Q. Part of our front and east side lawn has large bare spots. What is the cause of these bare spots? Have grubs or the large maple tree in front caused this?
A. There can be many reasons for bare spots in lawns, including grubs and excessive shade or competition from a nearby tree.
Generally, a grub’s habitat is under grass that is in full sun, not around trees. The easiest way to look for grubs is to dig up areas of lawn on the fringe of the bare spots. The grubs will be 2-3 inches below the surface and look like little shrimp. Typically, you will see 5-10 in a square foot. You will not miss them if they are the problem.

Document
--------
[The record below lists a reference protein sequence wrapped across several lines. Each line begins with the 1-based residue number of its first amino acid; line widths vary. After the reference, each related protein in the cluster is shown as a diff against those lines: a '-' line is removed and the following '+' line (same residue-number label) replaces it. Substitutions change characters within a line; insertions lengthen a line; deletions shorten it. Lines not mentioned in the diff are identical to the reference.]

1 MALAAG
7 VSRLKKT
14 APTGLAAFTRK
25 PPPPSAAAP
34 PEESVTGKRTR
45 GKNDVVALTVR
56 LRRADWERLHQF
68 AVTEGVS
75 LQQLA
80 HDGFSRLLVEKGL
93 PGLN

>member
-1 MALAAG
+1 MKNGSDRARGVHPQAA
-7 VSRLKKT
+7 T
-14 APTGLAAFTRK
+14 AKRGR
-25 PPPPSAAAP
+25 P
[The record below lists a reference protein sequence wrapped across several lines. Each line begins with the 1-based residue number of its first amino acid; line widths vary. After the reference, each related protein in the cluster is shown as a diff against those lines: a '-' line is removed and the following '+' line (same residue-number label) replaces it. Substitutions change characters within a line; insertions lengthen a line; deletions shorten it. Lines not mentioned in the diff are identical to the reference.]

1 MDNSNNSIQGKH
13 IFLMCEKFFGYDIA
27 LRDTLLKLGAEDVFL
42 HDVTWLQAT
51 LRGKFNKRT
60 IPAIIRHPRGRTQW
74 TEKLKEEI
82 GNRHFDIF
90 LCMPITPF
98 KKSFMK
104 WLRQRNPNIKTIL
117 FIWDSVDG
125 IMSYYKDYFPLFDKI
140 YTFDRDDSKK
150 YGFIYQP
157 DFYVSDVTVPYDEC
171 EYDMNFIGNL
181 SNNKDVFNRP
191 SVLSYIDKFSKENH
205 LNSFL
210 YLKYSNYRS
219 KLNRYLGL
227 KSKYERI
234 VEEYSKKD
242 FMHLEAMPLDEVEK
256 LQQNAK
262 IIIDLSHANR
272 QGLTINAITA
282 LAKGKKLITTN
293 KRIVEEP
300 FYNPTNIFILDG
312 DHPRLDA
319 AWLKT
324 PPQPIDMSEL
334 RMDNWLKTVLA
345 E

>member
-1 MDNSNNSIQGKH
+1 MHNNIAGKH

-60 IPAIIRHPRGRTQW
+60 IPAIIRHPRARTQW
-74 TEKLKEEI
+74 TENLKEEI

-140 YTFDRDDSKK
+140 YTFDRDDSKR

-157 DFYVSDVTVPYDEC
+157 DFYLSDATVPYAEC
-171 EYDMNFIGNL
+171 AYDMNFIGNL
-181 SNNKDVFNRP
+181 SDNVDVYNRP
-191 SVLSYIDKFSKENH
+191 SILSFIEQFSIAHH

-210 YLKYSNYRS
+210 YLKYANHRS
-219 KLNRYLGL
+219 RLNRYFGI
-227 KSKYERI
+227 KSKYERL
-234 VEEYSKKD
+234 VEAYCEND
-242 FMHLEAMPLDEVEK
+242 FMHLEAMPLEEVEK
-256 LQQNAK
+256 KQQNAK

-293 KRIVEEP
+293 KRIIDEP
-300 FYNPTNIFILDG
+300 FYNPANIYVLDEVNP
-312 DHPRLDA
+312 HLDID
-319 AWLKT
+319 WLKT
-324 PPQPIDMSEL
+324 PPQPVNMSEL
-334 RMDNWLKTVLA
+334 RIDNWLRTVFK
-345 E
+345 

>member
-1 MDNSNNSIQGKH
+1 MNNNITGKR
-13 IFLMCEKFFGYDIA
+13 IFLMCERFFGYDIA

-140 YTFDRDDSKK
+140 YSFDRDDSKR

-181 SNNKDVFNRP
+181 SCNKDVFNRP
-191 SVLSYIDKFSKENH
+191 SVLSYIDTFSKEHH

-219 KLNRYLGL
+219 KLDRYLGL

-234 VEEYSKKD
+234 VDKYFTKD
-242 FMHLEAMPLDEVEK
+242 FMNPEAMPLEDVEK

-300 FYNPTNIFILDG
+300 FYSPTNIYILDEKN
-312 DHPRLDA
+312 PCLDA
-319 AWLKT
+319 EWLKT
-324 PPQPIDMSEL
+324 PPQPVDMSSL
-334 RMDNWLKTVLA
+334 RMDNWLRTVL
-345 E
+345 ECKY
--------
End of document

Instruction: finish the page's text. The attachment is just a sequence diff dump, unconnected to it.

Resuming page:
If you don’t see grubs, and the maple tree is a Norway Maple, the problem is the dominant nature of the tree. The shade and roots from the tree will overcome the grass every time.
- Annual seeding with a shade grass mix may improve the situation, but only for a short time – usually not even a full season.
- You could replace the grass with a ground cover like Pachysandra, which seems to compete well with Norway Maple.
- Spreading a layer of organic mulch around the tree is another option (to replace the grass).
- If you really think you need or want grass in that particular spot, you could remove the tree.
In the case of the Norway Maple versus grass battle, I am afraid we see this as an ongoing problem, and we face few options.
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